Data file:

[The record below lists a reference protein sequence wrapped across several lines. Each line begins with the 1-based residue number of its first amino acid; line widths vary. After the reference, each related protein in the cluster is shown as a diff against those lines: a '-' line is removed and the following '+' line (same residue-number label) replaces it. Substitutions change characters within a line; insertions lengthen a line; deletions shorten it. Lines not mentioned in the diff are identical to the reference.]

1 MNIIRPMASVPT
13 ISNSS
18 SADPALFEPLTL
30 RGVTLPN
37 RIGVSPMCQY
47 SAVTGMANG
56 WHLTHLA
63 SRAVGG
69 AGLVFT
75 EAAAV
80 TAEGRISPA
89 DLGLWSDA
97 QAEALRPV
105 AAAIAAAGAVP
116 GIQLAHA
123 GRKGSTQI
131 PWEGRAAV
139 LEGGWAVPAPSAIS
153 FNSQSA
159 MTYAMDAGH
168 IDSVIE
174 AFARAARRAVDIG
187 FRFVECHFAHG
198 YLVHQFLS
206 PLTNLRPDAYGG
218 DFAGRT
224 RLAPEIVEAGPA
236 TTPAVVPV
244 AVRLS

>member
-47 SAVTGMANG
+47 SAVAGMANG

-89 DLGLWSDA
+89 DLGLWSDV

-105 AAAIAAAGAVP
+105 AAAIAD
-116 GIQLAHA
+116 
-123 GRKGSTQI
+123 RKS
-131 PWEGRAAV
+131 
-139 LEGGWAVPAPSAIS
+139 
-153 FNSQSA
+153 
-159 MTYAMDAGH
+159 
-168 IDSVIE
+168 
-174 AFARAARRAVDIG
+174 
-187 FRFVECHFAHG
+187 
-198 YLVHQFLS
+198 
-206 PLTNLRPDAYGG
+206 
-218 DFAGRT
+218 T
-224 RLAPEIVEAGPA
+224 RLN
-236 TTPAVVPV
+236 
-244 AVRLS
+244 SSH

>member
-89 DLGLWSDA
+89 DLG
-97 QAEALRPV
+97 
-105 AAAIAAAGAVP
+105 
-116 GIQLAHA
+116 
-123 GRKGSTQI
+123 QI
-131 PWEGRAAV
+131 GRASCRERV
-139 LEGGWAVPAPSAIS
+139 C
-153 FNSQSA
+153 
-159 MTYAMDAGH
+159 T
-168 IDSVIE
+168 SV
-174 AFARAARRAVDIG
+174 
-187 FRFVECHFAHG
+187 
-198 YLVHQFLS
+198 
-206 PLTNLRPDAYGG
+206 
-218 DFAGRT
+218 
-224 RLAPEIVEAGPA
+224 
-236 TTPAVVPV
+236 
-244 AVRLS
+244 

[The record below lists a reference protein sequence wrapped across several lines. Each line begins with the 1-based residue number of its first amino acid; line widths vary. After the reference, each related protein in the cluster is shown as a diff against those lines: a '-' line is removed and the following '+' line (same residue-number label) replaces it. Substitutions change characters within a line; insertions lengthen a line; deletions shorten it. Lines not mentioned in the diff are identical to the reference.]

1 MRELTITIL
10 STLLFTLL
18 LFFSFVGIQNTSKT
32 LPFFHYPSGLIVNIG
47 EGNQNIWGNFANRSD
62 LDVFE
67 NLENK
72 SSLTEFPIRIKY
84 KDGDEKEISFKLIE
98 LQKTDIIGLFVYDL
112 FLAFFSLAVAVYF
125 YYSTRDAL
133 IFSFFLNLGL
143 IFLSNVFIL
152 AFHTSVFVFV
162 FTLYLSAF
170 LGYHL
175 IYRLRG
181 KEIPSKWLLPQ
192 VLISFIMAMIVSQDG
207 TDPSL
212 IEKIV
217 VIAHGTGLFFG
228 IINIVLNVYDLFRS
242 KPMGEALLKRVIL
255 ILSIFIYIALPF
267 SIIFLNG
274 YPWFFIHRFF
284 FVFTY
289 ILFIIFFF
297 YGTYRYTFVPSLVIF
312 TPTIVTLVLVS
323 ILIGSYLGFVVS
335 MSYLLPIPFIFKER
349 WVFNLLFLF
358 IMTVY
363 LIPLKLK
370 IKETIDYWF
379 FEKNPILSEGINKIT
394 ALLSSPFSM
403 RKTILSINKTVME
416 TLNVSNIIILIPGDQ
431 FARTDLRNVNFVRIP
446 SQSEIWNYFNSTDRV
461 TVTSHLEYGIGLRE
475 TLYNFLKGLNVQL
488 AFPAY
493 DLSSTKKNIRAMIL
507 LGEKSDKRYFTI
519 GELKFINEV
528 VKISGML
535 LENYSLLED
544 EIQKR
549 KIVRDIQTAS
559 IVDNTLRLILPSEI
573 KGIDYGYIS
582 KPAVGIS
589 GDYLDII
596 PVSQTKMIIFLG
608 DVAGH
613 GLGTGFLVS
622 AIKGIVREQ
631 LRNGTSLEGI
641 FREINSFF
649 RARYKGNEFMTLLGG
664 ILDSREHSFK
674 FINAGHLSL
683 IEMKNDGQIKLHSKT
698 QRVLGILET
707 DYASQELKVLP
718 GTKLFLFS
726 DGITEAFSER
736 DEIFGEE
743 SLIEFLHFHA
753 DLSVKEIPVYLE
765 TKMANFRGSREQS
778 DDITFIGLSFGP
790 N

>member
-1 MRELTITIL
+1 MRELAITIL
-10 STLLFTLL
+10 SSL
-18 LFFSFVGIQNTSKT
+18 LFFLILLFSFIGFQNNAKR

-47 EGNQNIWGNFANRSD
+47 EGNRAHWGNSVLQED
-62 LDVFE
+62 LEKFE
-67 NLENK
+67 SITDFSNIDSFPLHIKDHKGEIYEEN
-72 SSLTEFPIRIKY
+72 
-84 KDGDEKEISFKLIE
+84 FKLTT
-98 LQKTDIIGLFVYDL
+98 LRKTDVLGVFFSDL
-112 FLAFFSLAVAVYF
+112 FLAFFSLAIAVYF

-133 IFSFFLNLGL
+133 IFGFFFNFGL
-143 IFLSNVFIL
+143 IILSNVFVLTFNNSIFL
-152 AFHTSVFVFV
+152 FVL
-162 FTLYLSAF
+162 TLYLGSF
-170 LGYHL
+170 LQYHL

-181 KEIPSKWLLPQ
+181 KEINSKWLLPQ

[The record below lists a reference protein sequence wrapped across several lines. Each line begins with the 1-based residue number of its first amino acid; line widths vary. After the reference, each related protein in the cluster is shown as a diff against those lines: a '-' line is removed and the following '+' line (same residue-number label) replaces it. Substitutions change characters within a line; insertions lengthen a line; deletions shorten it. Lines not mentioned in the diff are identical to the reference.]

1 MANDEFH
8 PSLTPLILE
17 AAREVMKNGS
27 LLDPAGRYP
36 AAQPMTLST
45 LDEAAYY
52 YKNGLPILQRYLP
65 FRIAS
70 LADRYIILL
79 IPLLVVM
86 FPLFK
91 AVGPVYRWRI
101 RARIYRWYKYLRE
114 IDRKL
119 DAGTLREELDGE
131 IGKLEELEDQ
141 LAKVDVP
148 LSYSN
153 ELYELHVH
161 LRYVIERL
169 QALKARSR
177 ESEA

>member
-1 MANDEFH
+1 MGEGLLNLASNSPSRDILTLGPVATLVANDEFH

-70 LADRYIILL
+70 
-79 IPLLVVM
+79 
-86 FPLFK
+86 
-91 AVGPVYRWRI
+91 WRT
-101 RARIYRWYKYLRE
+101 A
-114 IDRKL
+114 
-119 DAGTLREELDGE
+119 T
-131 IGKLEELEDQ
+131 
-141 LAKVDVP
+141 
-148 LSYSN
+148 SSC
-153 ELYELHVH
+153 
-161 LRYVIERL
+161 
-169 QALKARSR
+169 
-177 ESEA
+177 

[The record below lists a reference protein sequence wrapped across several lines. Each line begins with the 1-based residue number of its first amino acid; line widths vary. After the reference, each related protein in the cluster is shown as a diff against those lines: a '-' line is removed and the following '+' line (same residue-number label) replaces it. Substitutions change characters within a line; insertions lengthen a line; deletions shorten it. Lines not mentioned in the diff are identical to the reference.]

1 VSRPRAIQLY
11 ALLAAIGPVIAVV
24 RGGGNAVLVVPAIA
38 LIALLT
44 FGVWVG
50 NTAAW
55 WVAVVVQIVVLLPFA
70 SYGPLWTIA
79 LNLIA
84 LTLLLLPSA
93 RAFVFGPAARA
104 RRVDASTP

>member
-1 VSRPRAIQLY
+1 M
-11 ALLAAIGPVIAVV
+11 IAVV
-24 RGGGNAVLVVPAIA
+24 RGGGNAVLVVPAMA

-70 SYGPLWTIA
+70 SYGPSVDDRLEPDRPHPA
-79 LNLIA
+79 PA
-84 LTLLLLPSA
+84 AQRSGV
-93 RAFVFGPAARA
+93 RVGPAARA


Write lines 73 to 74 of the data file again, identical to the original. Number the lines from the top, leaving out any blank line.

-105 AAAIAAAGAVP
+105 